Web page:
John L. Brown
BROWN, LONG, BELL, COLBURN
Posted By: Fran Hunt, Volunteer
Date: 10/3/2001 at 12:44:26
From the Portrait and Biographical Album of Jefferson and Van Buren Counties – 1890
JOHN L. BROWN
John L. Brown, a veteran of the late war and an early settler of Van Buren County, Iowa, now residing in Fairfield, Jefferson County, was born in the town of Yellowbud, Ross County Ohio, February 1, 1838, and is a son of G. Washington and Mary Long Brown. His father, the youngest of eleven children, was born in Huntingdon Pennsylvania, in the year 1811, and was of Scotch and German descent. He came to Iowa with his family in 1846, settled in Van Buren County, and is now a resident of Keosauqua. The mother was born in Highland County Ohio in 1809, and was descended from English ancestry.
Our subject was a lad of eight years when he accompanied his parent so to Iowa, reaching Keosauqua at Christmas time. The family settled on a farm in Vernon Township, Van Buren County Iowa, where he was reared to manhood, receiving his education in the public Schools. Responding to his country’s call for troops he enlisted for the late war on August 1, 1861, as a member of Company G. Third Iowa Cavalry, was promoted from Third Corporal to First Sergeant and in June 1864, was commissioned First Lieutenant in the Freedmen’s Bureau Service and assumed staff duty, serving until that department was closed out in 1866. Lieut. Brown took part in many important engagements, including the battles of Tupelo, Guntown, Selma, Columbia, Little Rock, Hartsville, Grierson’s raid, Moore’s Mill and in skirmishes too numerous to mention. He was in command of the provost guard at Memphis at the time of Forrest’s celebrated raid on that city. Toward the close of his service he received an injury in the left hip, which at first took the form of a tumor and at times caused him much pain, unfitting him for duty. After his return from the war his ailment increased and eventually resulted in an abscess, which affected first the left leg and then the right until their usefulness, as a means of locomotion, was virtually destroyed. Mr. Brown has now been a sufferer for nearly twenty-five years and from the rugged man of six feet, three inches in height, weighing two hundred and thirty pounds, he is reduced to one hundred and fifty six pounds in weight and is perceptively lessened in stature. However, not withstanding his physical afflictions he is cheerful and makes the best of his misfortune.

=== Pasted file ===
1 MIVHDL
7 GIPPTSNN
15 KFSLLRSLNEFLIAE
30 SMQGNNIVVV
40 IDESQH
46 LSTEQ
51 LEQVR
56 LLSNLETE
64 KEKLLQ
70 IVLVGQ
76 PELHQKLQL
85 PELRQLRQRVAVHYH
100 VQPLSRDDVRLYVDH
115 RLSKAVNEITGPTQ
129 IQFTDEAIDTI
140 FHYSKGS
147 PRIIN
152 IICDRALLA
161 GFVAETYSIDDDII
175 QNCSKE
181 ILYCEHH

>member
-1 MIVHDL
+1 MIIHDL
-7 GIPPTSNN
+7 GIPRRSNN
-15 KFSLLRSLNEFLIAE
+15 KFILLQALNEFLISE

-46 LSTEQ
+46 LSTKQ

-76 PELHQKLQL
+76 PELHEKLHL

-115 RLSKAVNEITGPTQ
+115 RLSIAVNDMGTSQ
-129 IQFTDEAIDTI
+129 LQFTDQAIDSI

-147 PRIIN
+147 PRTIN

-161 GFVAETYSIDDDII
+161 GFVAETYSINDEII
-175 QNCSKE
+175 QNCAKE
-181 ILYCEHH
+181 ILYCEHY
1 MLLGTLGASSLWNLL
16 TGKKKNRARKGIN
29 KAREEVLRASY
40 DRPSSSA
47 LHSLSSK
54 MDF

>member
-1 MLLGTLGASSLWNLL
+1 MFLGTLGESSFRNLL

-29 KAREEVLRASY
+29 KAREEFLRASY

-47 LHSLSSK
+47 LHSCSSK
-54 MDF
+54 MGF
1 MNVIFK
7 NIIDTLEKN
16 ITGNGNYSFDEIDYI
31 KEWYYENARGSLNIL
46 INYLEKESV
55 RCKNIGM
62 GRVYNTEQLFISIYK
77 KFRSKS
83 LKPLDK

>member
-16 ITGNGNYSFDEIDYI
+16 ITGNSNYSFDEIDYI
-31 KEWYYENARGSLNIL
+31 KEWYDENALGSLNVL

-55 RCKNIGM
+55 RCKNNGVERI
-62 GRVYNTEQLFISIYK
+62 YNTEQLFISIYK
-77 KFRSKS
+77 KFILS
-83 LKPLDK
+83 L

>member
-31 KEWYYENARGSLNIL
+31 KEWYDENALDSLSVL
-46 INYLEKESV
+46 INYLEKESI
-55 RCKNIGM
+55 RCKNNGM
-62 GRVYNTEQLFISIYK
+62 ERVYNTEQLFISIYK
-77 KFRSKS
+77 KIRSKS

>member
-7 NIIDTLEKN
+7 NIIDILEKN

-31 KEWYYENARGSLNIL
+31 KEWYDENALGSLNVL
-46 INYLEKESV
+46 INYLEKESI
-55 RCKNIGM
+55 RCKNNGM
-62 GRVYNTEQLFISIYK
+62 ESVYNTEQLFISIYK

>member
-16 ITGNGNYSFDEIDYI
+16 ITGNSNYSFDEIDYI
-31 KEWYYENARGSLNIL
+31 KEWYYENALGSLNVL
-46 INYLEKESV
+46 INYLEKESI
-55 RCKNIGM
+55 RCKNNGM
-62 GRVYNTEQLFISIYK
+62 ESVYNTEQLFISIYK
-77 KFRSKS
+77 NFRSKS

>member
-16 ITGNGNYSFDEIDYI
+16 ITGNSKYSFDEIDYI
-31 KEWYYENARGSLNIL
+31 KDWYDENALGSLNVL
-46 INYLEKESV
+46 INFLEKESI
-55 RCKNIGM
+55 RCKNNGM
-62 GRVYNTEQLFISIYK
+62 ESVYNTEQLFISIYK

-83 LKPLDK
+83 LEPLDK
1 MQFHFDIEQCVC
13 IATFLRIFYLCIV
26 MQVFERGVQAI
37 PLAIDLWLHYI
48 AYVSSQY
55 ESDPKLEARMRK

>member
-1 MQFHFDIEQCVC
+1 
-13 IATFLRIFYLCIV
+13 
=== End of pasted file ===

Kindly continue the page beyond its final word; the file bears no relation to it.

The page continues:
On February 25, 1864, in Fairfield Mr. Brown was united in marriage with Miss Martha Bell, daughter of Asahel Brown, an early pioneer of Jefferson County. Mrs. Brown was born in Huntingdon Pennsylvania and came to Fairfield Iowa with her parents in July 1844. To Mr. and Mrs. Brown has been born one child, a daughter, Lulu Z., who is now the wife of George Colburn, of Des Moines. Mrs. Brown and her daughter are members of the Baptist Church. Mr. Brown is a Republican in politics and a member of George Strong Post. No.19, G.A.R. His father was also a soldier of the late war; joining the regiment known as the Iowa Graybeards, in 1863 and, after nine months service, was discharged on account of physical disability. Out subject, continued to reside in Van Buren County until 1871, when he removed to Fairfield, where he has since resided. He has made many warm friends throughout the community and is held in high esteem by all who know him.
I am not related and I am posting this biography for those who may find this person in their family history.
Van Buren Biographies maintained by Rich Lowe.
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